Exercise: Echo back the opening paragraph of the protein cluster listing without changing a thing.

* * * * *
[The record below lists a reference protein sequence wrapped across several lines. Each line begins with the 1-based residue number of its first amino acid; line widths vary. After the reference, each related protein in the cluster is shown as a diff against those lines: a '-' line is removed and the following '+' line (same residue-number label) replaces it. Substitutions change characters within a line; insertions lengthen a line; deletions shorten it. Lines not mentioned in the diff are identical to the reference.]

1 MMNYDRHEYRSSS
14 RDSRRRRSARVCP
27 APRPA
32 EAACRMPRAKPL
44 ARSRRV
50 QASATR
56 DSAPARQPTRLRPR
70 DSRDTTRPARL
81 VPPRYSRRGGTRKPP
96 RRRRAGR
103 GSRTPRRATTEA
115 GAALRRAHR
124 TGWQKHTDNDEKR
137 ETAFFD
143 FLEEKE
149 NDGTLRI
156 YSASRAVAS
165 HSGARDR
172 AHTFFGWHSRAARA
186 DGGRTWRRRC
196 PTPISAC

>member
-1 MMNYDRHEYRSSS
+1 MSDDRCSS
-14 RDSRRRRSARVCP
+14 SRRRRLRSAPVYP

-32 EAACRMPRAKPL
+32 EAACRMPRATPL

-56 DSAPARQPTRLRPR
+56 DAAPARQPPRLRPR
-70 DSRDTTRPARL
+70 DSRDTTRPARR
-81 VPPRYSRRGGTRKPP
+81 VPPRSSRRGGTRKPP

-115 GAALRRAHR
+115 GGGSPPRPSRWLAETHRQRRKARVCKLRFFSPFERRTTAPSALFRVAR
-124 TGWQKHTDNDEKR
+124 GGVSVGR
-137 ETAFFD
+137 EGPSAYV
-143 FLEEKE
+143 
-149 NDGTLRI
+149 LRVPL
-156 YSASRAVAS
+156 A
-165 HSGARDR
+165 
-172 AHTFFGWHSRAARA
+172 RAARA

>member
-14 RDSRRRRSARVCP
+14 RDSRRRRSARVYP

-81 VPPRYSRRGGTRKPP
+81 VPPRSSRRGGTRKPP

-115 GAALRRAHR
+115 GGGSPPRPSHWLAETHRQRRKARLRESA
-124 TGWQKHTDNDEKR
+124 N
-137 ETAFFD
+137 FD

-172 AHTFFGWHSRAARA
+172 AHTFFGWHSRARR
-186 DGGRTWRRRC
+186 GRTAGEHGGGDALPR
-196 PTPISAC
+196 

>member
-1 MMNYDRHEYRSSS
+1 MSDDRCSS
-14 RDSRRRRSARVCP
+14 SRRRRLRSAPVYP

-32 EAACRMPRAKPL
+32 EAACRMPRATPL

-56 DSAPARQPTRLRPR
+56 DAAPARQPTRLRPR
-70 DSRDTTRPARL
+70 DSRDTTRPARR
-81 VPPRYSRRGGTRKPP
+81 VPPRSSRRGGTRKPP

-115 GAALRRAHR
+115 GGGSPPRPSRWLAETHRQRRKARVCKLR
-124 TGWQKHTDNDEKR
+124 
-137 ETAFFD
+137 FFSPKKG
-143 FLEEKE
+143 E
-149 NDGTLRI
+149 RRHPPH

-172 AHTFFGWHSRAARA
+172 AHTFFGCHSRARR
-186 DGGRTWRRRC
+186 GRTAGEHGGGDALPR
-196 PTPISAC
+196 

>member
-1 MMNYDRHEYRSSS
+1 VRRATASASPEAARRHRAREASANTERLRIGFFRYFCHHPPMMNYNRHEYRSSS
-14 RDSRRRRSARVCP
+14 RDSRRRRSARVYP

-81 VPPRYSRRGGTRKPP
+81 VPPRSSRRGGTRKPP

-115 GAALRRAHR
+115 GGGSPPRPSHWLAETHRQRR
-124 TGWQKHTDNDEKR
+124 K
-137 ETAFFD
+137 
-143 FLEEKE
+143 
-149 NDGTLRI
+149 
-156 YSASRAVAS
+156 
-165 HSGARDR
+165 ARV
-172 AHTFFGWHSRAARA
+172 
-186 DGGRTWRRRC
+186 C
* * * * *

[The record below lists a reference protein sequence wrapped across several lines. Each line begins with the 1-based residue number of its first amino acid; line widths vary. After the reference, each related protein in the cluster is shown as a diff against those lines: a '-' line is removed and the following '+' line (same residue-number label) replaces it. Substitutions change characters within a line; insertions lengthen a line; deletions shorten it. Lines not mentioned in the diff are identical to the reference.]